I'm experiencing severe culture shock.  The worst was on my second day when we went to the grocery store.  I had no clue what anything was or how the money worked and desperately tried to find brands I recognized such as "Dole" and "Tresemme".  It was a disaster!  Seriously.... I think the only thing that kept me here those first two days was getting to ride tricycles. :) (tricycles in the Pines are motorcycles with a modified side cart)
With all that being said, the real reason I'm still here is because I know I'm supposed to be here.  That was the reason I left on my mission in the first place and I'm still hanging on to that confirmation that I'm where I'm supposed to be, doing what I'm supposed to be doing.  Our Heavenly Father loves the people here.  I can feel it so strongly.  Since I can't understand anything anyone is saying for the most part, I've really been trying to focus on what I can feel as we teach our investigators and less-active members.  I can feel the love God has for His children we teach.  It's overwhelming sometimes, such as when we teach Brother and Sister Sambo, who, along with their eight-year-old daughter C.J., will be baptized this Saturday.  :)  God loves them so, so much.  It kind of leaves me with no choice but to love them too. 
I really enjoyed getting to attend church yesterday.  The members in the ward were so friendly and kind.  Our whole sacrament meeting was focused on missionary work.  We're really trying to emphasize the importance of the role of members in finding people for us to teach.  I didn't know this before, but in PMG in talks about how members are supposed to find and missionaries are supposed to teach.  It makes sense now that I think about it, because that way the investigators already have a built-in support system.  
Saying good-bye to my MTC district was super tough.  Luckily, Sister Umstead is in my district and Elder Anderson is in my zone so I will see both of them tomorrow at our district meeting, where, for some reason, we meet as a zone.  :)  I've been worried about them all week ( yeah, sometimes you just can't let go of things like being the older sister to your siblings:)) but that's okay, because worrying about how they're doing has helped me to not focus so much on worrying about myself.  Elder Martin was assigned to the Mindoro area, which here is known as "The Promised Land" or "The Rock."  Apparently we're all supposed to be jealous, but before he left he told me that he could only take like 50 lbs. of luggage on the plane and so I wasn't really that jealous.  :)  I am currently serving in the Pasig Zone which is, from what I've heard, the least desired area in our mission.  At least I have everywhere else to look forward to serving in, right?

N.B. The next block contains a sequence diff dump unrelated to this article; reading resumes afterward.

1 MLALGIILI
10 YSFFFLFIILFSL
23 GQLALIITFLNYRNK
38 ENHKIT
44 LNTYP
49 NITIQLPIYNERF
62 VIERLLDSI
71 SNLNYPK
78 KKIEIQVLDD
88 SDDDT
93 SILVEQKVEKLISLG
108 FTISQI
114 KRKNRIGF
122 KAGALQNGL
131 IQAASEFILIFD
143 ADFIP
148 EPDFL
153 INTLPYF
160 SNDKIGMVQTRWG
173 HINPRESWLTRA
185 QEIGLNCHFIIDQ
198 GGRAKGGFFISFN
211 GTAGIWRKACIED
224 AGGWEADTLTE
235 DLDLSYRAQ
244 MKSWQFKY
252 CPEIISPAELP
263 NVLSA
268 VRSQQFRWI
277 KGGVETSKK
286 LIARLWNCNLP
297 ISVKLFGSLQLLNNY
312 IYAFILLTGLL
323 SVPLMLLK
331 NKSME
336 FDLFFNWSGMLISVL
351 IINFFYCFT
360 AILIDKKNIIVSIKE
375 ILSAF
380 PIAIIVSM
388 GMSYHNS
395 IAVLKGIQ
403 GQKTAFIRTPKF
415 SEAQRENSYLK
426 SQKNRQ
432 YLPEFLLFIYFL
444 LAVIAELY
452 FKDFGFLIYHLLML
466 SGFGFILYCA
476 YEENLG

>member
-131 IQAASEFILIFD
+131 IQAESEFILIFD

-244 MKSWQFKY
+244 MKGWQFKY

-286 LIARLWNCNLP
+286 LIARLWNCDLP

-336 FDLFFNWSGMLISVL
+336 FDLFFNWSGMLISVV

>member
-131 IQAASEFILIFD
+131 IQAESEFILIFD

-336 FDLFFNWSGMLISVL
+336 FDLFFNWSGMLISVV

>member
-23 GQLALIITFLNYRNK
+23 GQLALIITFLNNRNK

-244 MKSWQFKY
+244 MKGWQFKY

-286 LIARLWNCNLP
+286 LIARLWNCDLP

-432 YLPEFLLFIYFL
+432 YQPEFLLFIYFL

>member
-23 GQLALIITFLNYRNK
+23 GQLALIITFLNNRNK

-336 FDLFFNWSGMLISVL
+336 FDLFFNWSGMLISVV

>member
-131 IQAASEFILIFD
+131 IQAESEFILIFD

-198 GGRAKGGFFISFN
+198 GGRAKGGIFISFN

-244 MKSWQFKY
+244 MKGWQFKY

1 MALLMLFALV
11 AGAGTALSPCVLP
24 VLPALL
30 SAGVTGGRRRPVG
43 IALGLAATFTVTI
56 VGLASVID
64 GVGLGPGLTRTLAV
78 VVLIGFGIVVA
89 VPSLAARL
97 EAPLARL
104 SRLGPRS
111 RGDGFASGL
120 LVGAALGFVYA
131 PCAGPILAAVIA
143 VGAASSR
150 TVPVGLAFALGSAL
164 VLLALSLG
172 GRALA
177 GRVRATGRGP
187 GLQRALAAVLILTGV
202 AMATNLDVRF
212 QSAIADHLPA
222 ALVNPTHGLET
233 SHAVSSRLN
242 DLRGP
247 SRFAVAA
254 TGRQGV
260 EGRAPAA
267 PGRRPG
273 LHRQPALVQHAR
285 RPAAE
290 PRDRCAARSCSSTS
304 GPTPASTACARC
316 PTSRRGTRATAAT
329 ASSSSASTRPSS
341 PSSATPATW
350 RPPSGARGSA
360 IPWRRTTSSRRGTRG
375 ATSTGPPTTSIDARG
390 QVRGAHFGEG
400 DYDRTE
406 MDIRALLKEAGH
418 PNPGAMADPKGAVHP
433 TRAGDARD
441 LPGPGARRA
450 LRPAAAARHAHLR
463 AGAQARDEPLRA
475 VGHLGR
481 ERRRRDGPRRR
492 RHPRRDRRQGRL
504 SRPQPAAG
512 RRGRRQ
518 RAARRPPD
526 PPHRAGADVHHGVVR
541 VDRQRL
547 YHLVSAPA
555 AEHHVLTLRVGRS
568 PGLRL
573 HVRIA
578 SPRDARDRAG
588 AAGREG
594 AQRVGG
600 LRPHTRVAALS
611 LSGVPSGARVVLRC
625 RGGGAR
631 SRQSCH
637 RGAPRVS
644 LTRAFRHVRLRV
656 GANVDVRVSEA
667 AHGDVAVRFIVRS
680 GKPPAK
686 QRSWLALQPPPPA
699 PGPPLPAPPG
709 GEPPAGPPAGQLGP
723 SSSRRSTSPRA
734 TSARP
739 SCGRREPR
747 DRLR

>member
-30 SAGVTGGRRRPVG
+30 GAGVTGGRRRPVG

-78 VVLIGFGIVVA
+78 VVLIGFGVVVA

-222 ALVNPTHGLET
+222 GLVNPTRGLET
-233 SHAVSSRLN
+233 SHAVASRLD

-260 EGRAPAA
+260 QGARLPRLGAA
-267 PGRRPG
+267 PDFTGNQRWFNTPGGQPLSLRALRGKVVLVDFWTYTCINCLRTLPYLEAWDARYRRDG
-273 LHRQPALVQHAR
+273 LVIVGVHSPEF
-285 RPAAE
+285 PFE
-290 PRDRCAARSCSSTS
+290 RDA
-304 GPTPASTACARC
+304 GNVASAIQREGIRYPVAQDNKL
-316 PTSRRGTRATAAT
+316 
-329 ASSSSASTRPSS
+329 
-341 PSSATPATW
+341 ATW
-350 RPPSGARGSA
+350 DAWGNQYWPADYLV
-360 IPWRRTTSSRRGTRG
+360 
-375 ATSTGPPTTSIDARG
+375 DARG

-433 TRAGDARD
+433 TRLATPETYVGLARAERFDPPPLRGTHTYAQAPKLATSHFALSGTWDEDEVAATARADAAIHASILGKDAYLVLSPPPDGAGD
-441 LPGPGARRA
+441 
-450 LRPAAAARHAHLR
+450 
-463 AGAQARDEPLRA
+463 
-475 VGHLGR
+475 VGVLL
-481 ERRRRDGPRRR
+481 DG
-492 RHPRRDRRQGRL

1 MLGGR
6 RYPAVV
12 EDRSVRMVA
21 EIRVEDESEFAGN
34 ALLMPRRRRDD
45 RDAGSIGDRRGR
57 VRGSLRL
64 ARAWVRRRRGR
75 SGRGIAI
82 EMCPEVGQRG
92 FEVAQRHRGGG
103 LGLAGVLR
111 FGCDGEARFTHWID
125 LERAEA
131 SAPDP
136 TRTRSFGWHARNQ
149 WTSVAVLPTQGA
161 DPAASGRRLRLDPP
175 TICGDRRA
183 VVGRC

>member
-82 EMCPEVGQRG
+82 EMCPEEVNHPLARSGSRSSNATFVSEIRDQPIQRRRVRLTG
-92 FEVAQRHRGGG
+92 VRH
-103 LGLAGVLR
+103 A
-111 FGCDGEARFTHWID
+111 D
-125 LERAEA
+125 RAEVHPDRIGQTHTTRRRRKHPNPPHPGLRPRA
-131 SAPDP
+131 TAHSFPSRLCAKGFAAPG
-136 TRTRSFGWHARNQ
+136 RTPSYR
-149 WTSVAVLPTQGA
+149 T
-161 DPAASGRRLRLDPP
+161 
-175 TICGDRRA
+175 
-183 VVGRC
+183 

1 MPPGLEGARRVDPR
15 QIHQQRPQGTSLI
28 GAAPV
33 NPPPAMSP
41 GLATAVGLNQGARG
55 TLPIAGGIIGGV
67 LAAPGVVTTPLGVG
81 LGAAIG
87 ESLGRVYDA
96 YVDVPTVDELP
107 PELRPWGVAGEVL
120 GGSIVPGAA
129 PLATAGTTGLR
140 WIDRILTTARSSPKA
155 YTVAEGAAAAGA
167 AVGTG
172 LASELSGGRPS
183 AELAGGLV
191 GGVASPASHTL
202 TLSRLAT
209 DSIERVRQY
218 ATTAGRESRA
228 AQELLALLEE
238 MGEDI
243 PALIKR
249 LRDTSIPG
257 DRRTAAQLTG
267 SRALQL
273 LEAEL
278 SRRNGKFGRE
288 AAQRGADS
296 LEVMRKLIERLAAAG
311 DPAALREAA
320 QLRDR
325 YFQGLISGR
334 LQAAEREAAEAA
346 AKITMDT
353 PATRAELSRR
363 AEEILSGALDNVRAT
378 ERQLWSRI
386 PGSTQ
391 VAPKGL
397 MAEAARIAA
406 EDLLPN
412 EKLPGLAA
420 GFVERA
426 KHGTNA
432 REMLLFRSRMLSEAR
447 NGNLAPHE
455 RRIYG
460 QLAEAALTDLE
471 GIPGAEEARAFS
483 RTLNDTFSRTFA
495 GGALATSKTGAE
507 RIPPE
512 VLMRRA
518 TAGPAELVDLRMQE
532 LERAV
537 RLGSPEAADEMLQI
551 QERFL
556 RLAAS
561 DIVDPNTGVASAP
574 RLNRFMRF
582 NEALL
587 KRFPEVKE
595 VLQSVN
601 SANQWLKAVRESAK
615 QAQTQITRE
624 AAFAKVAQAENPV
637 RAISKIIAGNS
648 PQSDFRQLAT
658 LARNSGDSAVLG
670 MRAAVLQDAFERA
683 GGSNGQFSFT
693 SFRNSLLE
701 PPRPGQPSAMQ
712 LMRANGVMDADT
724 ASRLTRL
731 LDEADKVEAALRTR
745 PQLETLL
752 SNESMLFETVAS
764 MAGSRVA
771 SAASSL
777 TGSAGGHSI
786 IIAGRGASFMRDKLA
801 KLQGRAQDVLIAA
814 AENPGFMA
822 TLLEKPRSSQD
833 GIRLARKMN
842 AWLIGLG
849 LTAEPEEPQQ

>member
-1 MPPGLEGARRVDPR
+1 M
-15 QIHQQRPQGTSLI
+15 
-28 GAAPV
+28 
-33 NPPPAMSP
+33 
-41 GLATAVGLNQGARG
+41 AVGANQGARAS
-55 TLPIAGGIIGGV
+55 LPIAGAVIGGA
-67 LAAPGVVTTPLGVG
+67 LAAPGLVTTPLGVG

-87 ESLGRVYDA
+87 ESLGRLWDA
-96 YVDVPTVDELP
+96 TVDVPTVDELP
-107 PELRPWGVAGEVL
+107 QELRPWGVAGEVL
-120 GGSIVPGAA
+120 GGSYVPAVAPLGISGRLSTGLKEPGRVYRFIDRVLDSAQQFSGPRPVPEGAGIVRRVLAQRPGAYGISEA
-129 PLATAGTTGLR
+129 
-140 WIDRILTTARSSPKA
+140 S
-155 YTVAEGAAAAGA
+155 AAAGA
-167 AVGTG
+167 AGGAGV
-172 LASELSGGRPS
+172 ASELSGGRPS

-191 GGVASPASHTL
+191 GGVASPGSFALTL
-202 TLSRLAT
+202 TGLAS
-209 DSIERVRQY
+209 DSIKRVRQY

We do have an actual shower that works.  The water is cold so thank goodness for the experiences I had taking cold showers after swim team practice.  Sorry Frank... You'll have to wait to write me odes about "Norman." ;)  Our toilet on the other hand is currently broken... Hurray.
Sorry... nobody here understands my sarcasm so I may be going overboard in this email...
My kasama, Sister Quinco, and I get along really well.  She's very patient with me.  She's a Filipina.  Cebuano is her native language followed by English and then Tagalog, so thankfully we can communicate with each other.  She's been letting me teach bits and pieces of our lessons which I appreciate, otherwise I'm never going to learn this language.  Most of what I say is in English, pero I speak as much Tagalog as I know.  Making sure that we teach people and not just lessons is very important to both Sister Quinco and I, so even though they can't always understand everything  I say, sa English, we both feel like it's important that I follow the Spirit and teach them what I feel they need, even if it is in a different language.  She translates when needed.  :)